There's a sense of obligation that comes with living on Chestnut Street in Salem.
"I am a steward of my house," said Patricia Zaido, who lives at 13 Chestnut St., among some of the best examples of Federal Period architecture in the country. "It's my responsibility that nothing terrible happens to this house on my watch."
That sense of obligation is why 10 homeowners on Chestnut Street will open their doors Saturday, May 5, for a house tour to raise money for Hamilton Hall, one of the most renowned buildings in their midst.
Visitors on the tour will be greeted by owners at each address, who will describe the history of their house and share unusual stories from its past.
Zaido's house, for instance, was built for $1,800 in 1833 and is the only one on the street built by a woman.
"I suspect her husband bought the land, and he was a sea captain," Zaido said. "My guess is he was lost at sea and she went on."
After the tour, for an additional fee, visitors can enjoy a traditional tea, complete with pastries and tea sandwiches, served inside Hamilton Hall.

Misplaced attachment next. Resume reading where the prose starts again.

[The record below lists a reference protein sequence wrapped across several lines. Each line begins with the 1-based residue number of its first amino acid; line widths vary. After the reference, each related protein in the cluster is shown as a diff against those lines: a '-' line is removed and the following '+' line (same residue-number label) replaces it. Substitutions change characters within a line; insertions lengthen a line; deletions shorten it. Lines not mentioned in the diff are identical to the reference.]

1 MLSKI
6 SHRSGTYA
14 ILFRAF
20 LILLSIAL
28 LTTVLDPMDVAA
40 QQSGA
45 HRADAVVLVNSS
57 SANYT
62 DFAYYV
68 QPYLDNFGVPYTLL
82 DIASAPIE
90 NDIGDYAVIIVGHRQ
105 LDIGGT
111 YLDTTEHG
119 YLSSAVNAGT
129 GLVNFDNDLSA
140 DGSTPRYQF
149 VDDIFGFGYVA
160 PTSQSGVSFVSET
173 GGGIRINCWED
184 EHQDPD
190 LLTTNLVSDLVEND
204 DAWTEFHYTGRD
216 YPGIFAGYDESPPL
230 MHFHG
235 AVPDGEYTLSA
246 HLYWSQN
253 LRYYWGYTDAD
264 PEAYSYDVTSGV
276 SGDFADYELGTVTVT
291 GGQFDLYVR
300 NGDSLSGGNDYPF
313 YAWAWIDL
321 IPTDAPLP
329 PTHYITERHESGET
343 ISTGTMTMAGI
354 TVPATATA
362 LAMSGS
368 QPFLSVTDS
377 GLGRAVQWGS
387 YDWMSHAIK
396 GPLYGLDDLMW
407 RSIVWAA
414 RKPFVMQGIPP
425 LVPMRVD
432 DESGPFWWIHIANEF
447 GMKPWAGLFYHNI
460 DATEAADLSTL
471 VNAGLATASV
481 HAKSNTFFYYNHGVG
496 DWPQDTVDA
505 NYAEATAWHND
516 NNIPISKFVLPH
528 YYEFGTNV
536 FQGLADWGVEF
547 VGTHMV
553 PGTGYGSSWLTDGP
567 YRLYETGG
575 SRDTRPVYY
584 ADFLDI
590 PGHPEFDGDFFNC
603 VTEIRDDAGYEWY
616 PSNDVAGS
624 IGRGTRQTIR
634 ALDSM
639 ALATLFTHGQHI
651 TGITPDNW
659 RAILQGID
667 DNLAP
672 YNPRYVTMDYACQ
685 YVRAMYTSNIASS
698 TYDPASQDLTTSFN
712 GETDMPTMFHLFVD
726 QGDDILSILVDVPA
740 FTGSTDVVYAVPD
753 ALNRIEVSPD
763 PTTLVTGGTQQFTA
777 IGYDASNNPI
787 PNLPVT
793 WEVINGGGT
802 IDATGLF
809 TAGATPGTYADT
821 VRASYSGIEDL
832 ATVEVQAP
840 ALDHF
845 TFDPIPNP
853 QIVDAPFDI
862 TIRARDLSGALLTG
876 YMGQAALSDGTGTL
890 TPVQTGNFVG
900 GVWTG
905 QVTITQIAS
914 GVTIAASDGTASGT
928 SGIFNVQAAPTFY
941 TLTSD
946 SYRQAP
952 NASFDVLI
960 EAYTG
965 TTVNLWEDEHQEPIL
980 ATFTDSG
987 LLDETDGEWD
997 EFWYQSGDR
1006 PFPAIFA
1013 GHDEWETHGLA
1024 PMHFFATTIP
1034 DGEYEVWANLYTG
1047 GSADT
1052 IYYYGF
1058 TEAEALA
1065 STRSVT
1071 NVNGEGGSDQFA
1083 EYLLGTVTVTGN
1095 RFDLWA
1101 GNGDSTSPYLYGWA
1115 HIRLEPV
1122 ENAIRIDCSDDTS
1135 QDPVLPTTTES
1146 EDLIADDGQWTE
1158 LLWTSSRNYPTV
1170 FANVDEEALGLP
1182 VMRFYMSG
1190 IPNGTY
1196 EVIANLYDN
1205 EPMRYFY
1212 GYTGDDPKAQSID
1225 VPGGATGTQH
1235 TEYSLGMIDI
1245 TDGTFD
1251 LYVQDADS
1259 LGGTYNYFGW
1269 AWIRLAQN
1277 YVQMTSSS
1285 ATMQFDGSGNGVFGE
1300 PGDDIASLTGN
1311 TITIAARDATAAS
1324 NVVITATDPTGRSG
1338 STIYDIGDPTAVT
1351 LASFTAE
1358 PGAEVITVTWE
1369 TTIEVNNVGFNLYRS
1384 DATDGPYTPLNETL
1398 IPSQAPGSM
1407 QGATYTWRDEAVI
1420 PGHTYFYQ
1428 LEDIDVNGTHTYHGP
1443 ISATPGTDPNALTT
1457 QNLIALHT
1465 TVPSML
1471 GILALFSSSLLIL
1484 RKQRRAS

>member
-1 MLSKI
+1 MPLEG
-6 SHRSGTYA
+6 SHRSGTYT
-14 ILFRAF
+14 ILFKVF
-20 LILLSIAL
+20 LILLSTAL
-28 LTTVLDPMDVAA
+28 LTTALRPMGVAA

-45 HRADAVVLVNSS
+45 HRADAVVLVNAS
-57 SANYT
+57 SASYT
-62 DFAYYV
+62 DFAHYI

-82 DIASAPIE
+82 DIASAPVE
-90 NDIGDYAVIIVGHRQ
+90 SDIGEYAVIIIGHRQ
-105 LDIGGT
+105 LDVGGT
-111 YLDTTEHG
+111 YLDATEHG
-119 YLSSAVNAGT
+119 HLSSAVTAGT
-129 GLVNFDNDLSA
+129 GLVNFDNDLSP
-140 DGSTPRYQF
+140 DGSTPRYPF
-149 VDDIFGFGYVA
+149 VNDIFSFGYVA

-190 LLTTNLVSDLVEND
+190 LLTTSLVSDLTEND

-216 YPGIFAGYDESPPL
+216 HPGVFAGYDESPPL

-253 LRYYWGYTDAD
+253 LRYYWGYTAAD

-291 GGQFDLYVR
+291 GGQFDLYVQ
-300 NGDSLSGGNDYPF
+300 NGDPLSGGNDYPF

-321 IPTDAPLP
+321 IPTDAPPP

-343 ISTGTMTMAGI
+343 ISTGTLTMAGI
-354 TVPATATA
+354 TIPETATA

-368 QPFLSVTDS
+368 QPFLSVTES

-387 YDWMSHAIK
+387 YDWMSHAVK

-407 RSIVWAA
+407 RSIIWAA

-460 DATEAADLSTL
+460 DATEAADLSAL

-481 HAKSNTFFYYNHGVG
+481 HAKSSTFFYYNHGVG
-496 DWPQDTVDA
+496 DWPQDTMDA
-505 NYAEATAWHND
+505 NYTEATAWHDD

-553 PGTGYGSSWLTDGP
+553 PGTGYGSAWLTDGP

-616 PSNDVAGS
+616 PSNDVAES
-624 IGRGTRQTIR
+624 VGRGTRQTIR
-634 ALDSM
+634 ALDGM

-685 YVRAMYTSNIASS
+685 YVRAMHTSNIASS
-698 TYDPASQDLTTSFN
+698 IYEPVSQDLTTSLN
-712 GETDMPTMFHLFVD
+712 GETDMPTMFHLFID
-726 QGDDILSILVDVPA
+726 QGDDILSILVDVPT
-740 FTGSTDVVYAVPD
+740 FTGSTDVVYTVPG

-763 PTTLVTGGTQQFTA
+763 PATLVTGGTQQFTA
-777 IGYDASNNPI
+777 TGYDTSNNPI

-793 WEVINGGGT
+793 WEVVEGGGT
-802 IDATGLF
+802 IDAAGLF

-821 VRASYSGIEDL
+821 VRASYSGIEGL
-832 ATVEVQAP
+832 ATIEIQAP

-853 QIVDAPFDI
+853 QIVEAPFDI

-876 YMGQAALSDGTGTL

Built in 1805 at 9 Chestnut St. by Samuel McIntire (1757-1811), one of America's first and most renowned architects and woodcarvers, Hamilton Hall was commissioned by Salem's wealthy merchants and sea captains.
Originally designed as a kind of community center, it features a large ballroom and still hosts a variety of functions today.
"We feel a commitment to the city that Hamilton Hall is preserved," said Zaido, who is on the building's board of directors.
Chestnut Street Days have been held to support Hamilton Hall in the past, but the last one was sometime in the 1970s.
Although Chestnut Street is often included on the Christmas house tour hosted by Historic Salem Inc., this spring's event will focus on history.